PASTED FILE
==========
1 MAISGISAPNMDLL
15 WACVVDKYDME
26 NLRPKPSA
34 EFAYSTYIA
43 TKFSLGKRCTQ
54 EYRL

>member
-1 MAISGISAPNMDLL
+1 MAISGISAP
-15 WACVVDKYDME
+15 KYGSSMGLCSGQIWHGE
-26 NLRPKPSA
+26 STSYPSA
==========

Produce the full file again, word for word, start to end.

1 MAISGISAPNMDLL
15 WACVVDKYDME
26 NLRPKPSA
34 EFAYSTYIA
43 TKFSLGKRCTQ
54 EYRL

>member
-1 MAISGISAPNMDLL
+1 MAISGISAP
-15 WACVVDKYDME
+15 KYGSSMGLCSGQIWHGE
-26 NLRPKPSA
+26 STSYPSA